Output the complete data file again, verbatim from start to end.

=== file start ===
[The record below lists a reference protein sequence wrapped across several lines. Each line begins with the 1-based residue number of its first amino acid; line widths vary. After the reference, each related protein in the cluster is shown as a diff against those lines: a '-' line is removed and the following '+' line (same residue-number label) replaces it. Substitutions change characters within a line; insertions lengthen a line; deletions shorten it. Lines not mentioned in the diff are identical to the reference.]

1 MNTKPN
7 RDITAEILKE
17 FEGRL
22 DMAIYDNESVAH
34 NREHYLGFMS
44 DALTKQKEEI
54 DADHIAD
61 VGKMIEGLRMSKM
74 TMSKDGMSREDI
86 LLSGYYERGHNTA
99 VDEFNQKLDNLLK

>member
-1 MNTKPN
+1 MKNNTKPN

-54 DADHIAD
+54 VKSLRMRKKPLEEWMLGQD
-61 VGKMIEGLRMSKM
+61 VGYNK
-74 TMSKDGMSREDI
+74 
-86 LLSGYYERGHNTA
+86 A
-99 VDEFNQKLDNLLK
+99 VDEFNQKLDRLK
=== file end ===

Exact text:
[The record below lists a reference protein sequence wrapped across several lines. Each line begins with the 1-based residue number of its first amino acid; line widths vary. After the reference, each related protein in the cluster is shown as a diff against those lines: a '-' line is removed and the following '+' line (same residue-number label) replaces it. Substitutions change characters within a line; insertions lengthen a line; deletions shorten it. Lines not mentioned in the diff are identical to the reference.]

1 MNTKPN
7 RDITAEILKE
17 FEGRL
22 DMAIYDNESVAH
34 NREHYLGFMS
44 DALTKQKEEI
54 DADHIAD
61 VGKMIEGLRMSKM
74 TMSKDGMSREDI
86 LLSGYYERGHNTA
99 VDEFNQKLDNLLK

>member
-1 MNTKPN
+1 MKNNTKPN

-54 DADHIAD
+54 VKSLRMRKKPLEEWMLGQD
-61 VGKMIEGLRMSKM
+61 VGYNK
-74 TMSKDGMSREDI
+74 
-86 LLSGYYERGHNTA
+86 A
-99 VDEFNQKLDNLLK
+99 VDEFNQKLDRLK